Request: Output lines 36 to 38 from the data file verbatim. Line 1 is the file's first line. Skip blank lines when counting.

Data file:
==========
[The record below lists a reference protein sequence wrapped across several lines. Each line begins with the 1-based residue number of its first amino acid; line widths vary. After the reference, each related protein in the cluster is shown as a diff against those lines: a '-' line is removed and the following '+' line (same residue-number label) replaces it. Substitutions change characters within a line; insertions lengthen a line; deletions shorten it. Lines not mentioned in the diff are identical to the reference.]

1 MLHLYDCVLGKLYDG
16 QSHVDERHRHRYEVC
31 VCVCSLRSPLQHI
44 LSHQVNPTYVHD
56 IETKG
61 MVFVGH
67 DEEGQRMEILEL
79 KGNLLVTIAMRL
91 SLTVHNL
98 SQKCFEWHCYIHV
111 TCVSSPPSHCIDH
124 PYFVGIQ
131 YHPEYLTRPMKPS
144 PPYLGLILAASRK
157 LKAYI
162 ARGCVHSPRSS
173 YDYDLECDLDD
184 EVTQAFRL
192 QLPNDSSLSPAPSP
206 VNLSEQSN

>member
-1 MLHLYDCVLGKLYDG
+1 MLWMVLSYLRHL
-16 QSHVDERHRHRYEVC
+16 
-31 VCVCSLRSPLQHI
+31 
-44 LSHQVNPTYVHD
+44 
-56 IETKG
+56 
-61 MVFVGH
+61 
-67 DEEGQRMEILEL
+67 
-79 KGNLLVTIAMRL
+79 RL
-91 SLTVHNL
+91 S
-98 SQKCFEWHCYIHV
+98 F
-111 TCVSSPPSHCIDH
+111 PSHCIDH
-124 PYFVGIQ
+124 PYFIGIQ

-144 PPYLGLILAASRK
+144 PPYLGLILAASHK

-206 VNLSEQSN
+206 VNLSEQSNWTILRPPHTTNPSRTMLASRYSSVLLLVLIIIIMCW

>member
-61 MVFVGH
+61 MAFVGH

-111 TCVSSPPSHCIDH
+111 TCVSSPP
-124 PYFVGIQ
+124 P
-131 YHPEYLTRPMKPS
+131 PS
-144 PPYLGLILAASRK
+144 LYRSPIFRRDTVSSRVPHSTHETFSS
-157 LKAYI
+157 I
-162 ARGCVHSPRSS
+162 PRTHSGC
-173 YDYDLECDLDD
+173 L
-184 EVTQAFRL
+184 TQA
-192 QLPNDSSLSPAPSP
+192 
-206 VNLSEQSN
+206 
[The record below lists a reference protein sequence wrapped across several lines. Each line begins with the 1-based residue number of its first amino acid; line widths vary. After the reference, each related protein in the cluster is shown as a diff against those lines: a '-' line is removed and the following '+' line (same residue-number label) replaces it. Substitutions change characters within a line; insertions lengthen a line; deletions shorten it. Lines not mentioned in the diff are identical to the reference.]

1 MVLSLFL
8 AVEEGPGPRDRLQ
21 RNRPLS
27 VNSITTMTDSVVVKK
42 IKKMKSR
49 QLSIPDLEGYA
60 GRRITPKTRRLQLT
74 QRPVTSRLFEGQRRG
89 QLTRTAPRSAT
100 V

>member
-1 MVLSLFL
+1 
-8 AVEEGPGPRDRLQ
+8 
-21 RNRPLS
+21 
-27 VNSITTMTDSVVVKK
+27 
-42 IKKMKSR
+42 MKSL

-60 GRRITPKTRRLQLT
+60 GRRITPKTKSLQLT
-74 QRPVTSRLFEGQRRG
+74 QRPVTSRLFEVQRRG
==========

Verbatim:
+67 
-79 KGNLLVTIAMRL
+79 RL